Possible bug in AudioSampleBuffer


#1

I’ve been using the AudioSampleBuffer class as a container for pre-allocated external buffers, so its allocoatedBytes member is zero.

From the header:

    /** Copies another buffer.

        This buffer will make its own copy of the other's data, unless the buffer was created
        using an external data buffer, in which case boths buffers will just point to the same
        shared block of data.
    */
    AudioSampleBuffer (const AudioSampleBuffer& other) noexcept;

It looks like it’s meant to have the behaviour I expect, so I can use copy constructors to other functions and just get the pointers copied, but in the constructor it looks like a deep copy is always done:

AudioSampleBuffer::AudioSampleBuffer (const AudioSampleBuffer& other) noexcept
  : numChannels (other.numChannels),
    size (other.size)
{
    allocateData();

    for (int i = 0; i < numChannels; ++i)
        FloatVectorOperations::copy (channels[i], other.channels[i], size);
}

Should it be more like this?

AudioSampleBuffer::AudioSampleBuffer (const AudioSampleBuffer& other) noexcept
  : numChannels (other.numChannels),
    size (other.size),
    allocatedBytes (other.allocatedBytes)
{
    if (allocatedBytes == 0 )
    {
        allocateChannels (other.channels, 0);
    }
    else
    {
        allocateData();

        for (int i = 0; i < numChannels; ++i)
            FloatVectorOperations::copy (channels[i], other.channels[i], size);
    }
}

#2

Thanks Andy! Yes… strange that it doesn’t already do that, but I think you’re right - I’ll get on the case and have a good look at that, cheers!


#3

Also the behaviour of operator= should be consistent as well with what the copy constructor does, and perhaps have a specific duplicate / deep copy and shallow copy / reference call, even keeping the current names of copyFrom and setDataToReferTo but both taking const AudioSampleBuffer& as parameters.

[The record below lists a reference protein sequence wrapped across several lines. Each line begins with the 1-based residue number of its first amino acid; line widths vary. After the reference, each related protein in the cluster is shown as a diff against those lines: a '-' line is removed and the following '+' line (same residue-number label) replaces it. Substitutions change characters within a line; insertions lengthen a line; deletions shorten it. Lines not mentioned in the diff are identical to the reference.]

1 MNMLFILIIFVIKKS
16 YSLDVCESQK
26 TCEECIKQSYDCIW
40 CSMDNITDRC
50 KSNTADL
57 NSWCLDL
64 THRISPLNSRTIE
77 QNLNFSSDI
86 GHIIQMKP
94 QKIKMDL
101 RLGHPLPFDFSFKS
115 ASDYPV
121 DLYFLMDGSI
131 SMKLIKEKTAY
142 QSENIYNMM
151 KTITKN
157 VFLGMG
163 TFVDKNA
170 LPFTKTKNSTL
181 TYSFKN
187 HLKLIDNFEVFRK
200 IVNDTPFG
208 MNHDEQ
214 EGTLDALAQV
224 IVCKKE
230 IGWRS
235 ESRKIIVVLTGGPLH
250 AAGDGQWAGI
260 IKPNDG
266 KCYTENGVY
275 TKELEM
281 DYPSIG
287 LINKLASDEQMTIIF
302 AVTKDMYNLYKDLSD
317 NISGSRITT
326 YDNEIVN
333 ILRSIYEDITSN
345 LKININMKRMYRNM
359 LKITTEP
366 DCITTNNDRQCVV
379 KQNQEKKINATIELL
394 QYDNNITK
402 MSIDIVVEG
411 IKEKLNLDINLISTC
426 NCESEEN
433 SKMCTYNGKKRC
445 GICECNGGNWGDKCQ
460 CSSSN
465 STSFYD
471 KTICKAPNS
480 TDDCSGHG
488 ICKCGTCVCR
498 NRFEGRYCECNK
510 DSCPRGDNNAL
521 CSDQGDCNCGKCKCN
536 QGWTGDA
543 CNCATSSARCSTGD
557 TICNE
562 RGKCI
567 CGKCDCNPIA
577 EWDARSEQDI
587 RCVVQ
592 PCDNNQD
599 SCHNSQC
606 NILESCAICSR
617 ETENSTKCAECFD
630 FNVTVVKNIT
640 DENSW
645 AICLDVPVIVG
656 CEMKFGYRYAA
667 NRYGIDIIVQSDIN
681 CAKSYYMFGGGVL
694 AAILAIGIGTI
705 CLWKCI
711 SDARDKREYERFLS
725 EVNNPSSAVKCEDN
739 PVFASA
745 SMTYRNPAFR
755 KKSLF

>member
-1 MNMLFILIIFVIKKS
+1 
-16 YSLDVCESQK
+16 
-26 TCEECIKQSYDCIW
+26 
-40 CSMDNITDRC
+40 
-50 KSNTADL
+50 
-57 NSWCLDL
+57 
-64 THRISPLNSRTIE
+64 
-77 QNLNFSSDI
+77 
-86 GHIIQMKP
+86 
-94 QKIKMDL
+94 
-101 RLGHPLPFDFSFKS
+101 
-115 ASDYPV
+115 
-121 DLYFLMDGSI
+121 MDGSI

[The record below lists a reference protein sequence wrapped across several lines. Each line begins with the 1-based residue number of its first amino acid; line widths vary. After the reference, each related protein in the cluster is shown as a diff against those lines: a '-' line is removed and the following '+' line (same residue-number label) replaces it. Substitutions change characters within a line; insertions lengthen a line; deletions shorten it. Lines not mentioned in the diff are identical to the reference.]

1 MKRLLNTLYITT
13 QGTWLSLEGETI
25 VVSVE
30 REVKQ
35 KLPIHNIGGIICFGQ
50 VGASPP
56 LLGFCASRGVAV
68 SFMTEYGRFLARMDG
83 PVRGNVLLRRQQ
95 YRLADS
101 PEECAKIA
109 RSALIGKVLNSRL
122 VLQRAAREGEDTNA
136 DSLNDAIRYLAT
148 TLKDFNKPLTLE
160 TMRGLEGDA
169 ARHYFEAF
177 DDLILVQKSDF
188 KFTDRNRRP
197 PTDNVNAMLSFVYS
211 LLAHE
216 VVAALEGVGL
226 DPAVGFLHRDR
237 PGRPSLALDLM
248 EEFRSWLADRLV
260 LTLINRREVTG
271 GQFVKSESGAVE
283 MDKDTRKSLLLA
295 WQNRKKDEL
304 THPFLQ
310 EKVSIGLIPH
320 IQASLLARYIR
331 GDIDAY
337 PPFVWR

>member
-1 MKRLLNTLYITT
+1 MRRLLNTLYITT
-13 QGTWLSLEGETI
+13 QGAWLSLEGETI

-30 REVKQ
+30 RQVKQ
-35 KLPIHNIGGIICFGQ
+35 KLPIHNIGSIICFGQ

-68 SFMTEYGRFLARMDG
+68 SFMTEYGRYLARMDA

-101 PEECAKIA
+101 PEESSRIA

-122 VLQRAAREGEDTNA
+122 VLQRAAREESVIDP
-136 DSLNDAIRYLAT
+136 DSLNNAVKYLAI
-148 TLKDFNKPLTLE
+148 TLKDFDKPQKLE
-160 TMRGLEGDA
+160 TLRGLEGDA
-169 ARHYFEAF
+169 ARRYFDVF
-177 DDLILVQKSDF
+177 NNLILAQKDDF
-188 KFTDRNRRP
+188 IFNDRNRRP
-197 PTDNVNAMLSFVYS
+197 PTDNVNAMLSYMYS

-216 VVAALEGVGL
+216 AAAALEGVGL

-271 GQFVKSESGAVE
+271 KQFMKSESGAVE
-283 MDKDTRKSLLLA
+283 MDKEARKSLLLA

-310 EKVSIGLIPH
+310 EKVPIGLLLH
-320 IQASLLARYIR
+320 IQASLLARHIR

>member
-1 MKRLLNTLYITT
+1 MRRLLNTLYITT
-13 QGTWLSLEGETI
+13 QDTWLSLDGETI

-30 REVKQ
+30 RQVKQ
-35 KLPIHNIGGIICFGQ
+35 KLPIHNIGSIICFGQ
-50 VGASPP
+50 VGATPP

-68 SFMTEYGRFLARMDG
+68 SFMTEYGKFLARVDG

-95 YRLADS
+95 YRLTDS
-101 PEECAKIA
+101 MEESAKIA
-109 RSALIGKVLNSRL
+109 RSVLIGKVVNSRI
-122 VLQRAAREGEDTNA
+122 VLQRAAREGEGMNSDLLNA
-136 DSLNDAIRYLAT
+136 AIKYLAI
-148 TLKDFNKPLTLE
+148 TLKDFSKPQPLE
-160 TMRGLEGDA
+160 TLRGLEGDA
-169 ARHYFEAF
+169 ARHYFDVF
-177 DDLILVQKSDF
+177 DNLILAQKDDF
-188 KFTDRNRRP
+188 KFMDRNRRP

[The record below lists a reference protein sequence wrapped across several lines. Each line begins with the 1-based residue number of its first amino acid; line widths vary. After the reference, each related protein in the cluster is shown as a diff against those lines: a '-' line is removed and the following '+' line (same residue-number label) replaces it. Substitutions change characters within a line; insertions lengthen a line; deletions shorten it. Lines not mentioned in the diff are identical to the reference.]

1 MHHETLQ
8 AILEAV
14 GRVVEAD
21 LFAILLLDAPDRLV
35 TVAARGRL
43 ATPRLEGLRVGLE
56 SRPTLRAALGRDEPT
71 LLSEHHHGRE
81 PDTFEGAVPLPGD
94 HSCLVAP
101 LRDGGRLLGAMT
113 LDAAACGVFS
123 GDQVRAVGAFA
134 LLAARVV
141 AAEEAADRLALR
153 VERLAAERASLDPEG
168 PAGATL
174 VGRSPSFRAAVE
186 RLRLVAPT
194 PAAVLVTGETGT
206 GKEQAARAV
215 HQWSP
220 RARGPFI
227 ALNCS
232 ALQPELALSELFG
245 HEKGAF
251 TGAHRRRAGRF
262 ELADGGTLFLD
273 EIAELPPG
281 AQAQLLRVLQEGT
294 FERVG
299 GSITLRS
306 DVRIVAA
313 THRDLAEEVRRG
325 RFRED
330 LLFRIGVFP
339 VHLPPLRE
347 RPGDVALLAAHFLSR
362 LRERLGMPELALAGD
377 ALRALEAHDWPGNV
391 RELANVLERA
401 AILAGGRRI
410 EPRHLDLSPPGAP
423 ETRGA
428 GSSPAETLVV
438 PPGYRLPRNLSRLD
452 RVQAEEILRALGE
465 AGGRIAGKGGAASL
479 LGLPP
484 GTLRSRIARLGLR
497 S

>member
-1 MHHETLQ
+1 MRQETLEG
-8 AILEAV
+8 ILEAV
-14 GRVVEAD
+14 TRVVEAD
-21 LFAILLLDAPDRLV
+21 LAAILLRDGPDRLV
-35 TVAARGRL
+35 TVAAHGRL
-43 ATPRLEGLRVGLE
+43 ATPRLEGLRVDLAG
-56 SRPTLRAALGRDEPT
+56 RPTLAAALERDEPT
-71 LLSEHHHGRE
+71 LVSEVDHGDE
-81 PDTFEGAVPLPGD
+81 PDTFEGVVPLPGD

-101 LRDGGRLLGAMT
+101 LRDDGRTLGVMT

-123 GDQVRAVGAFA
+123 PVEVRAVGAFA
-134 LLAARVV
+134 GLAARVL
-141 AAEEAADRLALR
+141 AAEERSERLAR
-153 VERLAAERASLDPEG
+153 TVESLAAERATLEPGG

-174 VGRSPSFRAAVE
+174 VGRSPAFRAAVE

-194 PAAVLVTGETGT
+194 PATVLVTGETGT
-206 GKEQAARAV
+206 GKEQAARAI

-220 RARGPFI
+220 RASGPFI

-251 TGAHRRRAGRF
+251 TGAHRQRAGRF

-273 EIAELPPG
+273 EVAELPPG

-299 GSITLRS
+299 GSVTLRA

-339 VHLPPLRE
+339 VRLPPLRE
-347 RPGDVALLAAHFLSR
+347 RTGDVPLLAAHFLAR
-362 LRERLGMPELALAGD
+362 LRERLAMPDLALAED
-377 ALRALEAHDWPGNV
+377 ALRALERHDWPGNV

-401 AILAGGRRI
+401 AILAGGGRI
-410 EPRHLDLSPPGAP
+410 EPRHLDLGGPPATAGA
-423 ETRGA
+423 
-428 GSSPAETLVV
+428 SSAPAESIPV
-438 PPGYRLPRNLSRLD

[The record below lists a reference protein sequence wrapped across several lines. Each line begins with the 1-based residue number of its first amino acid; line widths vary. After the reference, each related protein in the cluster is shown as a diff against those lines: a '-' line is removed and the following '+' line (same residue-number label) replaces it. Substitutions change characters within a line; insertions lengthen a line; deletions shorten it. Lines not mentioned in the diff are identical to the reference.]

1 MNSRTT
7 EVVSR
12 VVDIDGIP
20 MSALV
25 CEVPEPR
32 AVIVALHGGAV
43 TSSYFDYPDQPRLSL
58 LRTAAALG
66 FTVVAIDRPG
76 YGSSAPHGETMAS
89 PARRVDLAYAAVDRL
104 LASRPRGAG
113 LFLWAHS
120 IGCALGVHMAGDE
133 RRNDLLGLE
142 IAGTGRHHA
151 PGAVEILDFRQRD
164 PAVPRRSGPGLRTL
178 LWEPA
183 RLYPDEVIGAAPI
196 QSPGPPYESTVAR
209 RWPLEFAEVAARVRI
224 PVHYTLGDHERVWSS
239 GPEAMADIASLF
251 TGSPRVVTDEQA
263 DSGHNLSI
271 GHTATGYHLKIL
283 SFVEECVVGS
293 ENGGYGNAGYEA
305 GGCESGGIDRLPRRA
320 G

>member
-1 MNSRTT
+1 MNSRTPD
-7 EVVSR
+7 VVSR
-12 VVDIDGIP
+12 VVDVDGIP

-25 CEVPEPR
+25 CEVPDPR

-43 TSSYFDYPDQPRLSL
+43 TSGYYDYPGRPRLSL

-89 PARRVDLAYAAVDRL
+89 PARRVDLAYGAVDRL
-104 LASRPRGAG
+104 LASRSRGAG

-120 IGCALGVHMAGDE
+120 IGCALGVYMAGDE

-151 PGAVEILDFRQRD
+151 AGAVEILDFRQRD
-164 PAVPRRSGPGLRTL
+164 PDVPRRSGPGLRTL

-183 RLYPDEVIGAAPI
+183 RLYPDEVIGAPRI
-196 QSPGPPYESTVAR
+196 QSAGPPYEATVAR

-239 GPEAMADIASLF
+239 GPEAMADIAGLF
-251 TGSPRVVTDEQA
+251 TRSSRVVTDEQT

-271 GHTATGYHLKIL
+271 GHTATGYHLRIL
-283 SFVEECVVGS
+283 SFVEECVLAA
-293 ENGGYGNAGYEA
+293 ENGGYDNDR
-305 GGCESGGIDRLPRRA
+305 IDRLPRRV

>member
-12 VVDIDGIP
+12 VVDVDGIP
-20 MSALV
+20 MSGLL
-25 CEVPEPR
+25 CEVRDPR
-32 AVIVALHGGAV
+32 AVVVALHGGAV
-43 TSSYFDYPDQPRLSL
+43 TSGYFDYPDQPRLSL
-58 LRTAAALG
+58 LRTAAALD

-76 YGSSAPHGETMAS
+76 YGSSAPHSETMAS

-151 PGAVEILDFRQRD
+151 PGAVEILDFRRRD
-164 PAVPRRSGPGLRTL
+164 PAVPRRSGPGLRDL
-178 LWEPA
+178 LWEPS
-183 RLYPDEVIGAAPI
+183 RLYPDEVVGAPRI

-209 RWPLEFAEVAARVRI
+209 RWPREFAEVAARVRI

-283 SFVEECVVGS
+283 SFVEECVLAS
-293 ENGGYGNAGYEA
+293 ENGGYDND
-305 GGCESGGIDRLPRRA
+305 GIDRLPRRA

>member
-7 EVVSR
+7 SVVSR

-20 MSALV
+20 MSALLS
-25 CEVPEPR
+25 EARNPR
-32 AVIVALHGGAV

#4

Hmm… I’d be reluctant to change that, in case people are relying on the copy operator to actually make a deep copy of the data. I was happy to change the constructor because like you pointed out, the comments clearly say that it won’t make a deep copy, but that’s not the case for the operator=, so a change could break legitimate code. Seems to me that having setDataToReferTo() to do a shallow copy, and operator= to do a deep copy should cover all the use-cases there.


#5

Having different behaviour for the copy constructor and equals operator is a dangerous game to play, and although everyone may be a c++ expert some may get confused thinking that they have a copy of the data when they do this:

AudioSampleBuffer b1 (externaldata, numchans, len); // point b1 to some external data
AudioSampleBuffer b2 = b1; // this will call the copy constructor and so make a shallow copy

but what they actually need to do is:

AudioSampleBuffer b1 (externaldata, numchans, len); // point b1 to some external data
AudioSampleBuffer b2;
b2 = b1; // this will call the equals operator and so make a deep copy

#6

Yes, I can’t argue with that - it’s a tricky choice. I think possibly the only really safe thing to do here would be to remove the operator= and replace it with a method explicitly called “createCopy” or something that explains what it’s going to do, but I’m not keen on doing that either.